|Rhodopseu-domonas palustris||Pr (OFF)||678||87,500||—||• Injection of U87-BphP1 cells into kidney and mouse brain, single differential method for high sensitivity, longitudinal PACT imaging of liver metastases, super-resolution PAM, 780-nm OFF → ON switching wavelength19|
|AGP1||Bacterium:||Pfr (ON)||750||40,000||—||78 and 22|
|Agrobacterium tumefaciens||Pr (OFF)||701||94,000||—||• s.c. injection of HT29-AGP1 cells into nude mice, Fabry–Perot PACT, 670-nm OFF → ON switching wavelength22|
Note: AR-PAM, acoustic resolution photoacoustic microscopy; CNR, contrast-to-noise ratio; DOX, doxycycline; FP, fluorescent protein; λ, wavelength; M, million; MRI, magnetic resonance imaging; MSOT, multispectral optoacoustic tomography; NIR, near-infrared; OR-PAM, optical resolution photoacoustic microscopy; PA, photoacoustic; PACT, photoacoustic computed tomography; PAI, photoacoustic imaging; s.c., subcutaneous; SD-OCT, spectral domain optical coherence tomography; US, ultrasound imaging. ε, molar extinction coefficient at the wavelength of absorption maximum λmax.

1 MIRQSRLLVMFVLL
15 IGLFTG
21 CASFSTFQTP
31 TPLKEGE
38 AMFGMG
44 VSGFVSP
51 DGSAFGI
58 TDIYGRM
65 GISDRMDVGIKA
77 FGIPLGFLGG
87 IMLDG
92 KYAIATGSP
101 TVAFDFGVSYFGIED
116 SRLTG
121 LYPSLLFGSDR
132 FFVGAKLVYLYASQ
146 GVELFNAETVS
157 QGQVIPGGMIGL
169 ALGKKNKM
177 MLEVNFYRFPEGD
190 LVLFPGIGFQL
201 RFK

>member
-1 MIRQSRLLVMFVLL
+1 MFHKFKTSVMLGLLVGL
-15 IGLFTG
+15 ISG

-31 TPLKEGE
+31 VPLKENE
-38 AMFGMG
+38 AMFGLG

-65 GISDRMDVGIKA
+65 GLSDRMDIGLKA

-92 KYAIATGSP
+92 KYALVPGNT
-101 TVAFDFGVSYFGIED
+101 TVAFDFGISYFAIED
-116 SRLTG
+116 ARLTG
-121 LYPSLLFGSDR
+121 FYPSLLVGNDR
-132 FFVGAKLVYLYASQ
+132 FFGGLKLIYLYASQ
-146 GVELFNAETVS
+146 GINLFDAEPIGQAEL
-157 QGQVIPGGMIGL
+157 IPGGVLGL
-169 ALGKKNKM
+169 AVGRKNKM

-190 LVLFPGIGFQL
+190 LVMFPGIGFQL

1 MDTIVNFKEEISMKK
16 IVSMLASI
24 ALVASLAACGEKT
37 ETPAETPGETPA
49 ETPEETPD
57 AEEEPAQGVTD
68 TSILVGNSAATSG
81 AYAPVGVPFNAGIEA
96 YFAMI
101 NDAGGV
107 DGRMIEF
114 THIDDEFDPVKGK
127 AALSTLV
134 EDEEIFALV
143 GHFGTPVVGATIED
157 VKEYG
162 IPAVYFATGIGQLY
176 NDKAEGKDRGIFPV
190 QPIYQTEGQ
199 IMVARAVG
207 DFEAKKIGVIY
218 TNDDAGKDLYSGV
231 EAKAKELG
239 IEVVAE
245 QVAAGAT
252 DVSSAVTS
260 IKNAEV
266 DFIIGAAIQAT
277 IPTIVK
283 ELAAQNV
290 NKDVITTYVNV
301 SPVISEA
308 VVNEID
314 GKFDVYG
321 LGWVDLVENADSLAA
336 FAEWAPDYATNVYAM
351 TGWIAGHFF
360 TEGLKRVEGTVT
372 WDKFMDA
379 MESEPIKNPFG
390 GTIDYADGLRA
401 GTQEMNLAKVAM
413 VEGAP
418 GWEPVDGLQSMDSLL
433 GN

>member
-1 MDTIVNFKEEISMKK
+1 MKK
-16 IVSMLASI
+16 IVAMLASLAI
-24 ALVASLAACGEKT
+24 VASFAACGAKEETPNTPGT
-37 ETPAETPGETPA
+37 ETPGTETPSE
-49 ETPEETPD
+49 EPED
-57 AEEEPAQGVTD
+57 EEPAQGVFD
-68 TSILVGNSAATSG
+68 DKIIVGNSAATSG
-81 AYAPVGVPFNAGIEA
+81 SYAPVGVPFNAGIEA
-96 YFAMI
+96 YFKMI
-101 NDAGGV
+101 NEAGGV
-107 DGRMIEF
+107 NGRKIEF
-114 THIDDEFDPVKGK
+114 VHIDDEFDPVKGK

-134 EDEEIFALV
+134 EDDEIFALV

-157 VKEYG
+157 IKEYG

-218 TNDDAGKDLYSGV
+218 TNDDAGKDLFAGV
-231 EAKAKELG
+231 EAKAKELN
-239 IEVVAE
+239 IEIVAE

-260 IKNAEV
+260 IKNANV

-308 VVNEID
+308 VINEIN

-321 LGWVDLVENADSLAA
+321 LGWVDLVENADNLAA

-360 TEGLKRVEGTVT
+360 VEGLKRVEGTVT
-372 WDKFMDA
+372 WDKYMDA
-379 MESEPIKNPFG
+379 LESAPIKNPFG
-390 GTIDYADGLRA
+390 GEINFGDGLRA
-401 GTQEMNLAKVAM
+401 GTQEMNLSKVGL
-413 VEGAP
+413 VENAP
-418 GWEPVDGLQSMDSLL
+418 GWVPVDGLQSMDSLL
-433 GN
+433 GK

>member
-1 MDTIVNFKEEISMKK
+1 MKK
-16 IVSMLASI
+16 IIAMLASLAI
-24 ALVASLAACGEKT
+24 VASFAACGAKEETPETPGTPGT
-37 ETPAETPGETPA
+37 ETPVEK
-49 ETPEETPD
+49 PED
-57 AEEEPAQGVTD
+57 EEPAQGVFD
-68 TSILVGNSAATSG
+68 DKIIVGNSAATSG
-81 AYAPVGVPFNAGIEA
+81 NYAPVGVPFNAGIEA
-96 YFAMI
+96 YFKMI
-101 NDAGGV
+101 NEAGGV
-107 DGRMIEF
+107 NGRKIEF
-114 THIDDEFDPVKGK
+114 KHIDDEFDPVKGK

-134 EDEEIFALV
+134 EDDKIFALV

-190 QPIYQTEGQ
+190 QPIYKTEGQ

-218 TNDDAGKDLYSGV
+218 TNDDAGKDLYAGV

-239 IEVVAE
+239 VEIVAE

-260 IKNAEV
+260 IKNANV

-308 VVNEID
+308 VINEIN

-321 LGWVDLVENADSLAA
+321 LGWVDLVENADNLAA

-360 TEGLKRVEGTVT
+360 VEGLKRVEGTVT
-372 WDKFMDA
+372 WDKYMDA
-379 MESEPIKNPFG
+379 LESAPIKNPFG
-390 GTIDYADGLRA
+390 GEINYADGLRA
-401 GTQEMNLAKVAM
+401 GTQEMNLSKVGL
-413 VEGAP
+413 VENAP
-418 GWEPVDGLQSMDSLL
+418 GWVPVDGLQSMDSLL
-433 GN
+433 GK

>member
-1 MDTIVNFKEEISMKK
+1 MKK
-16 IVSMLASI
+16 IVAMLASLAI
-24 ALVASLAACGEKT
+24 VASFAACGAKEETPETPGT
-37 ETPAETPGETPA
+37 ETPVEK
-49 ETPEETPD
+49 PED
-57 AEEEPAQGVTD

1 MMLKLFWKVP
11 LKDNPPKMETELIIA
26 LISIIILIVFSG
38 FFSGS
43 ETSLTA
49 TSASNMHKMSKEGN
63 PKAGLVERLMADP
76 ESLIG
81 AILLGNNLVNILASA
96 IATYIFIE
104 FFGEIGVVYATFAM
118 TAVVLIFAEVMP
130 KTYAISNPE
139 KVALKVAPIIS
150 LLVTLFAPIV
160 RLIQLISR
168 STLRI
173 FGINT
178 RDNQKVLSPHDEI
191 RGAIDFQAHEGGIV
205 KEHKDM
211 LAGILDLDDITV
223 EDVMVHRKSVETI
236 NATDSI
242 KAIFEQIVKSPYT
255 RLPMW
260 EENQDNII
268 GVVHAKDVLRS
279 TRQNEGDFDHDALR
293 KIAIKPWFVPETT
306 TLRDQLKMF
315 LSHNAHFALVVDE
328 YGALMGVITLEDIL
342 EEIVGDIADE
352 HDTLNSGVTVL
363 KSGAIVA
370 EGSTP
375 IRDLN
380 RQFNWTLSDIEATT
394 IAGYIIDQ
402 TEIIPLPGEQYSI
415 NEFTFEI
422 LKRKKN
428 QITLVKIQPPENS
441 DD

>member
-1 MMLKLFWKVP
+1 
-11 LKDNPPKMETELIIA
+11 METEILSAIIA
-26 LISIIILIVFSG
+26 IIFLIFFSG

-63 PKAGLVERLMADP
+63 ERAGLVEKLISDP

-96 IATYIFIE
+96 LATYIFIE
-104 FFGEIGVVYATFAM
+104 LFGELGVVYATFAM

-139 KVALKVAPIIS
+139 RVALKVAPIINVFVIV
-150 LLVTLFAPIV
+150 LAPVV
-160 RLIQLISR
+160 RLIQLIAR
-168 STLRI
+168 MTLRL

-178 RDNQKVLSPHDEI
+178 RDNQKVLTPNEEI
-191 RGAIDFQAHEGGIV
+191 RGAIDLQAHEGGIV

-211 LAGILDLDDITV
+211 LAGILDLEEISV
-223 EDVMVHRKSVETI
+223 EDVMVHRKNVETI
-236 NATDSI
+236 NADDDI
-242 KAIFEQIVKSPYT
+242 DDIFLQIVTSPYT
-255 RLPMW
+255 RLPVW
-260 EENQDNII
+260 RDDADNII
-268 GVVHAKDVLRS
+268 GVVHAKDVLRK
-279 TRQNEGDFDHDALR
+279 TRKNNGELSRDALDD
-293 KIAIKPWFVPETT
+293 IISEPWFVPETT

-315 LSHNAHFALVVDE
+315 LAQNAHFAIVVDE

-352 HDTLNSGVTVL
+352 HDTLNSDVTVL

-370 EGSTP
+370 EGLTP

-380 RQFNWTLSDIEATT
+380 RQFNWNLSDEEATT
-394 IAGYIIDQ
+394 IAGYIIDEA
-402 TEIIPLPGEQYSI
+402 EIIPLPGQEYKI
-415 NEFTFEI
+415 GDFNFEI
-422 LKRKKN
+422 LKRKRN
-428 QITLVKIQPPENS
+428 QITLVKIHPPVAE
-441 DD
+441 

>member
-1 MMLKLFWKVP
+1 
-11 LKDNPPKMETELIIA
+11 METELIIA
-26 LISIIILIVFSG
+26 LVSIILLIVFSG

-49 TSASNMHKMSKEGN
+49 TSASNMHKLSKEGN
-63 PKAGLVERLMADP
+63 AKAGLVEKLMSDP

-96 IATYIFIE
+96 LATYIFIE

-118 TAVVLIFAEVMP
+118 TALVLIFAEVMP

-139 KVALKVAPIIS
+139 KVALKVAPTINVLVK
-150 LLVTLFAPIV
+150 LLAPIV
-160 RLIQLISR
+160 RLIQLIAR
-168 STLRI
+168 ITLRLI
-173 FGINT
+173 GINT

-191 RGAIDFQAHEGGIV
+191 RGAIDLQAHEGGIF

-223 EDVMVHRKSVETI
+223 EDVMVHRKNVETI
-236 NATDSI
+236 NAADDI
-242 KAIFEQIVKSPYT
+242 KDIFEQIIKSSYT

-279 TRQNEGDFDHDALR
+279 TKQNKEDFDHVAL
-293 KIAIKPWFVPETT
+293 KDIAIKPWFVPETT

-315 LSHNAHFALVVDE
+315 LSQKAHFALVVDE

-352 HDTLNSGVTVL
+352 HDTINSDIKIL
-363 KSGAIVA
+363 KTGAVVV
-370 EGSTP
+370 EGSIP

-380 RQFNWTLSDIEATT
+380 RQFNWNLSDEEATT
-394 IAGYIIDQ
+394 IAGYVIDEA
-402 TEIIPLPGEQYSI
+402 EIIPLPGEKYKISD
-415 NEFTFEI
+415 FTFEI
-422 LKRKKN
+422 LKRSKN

Three enzymatically generated reporters have been introduced for PAI: (1) 5,5′-dibromo-4,4′-dichloroindigo, a blue precipitate produced via the enzyme -galactosidase (encoded by the lacZ gene), which metabolizes X-gal; (2) eumelanin, a brown pigment produced through action of the tyrosinase enzyme on tyrosine; and (3) violacein, a violet pigment produced from L-Tryptophan via the action of a five-enzyme operon.
LacZ. LacZ is the earliest example of a PAI reporter.44 It expresses -galactosidase, an Escherichia coli enzyme involved in the metabolism of lactose. Injection of X-gal, a colorless analogue of lactose, leads to formation of a blue product (5,5′-dibromo-4,4′-dichloroindigo) after cleavage by -galactosidase [Fig. 6(a)]. The blue product is strongly absorbing between 600 and 700 nm. Dual-wavelength PAM42,45 and PACT45 have been used to detect gliosarcoma cells expressing the lacZ gene under the rat scalp; however, X-gal requires local administration as systemic delivery is inefficient,44 which has discouraged further PAI studies with the lacZ gene.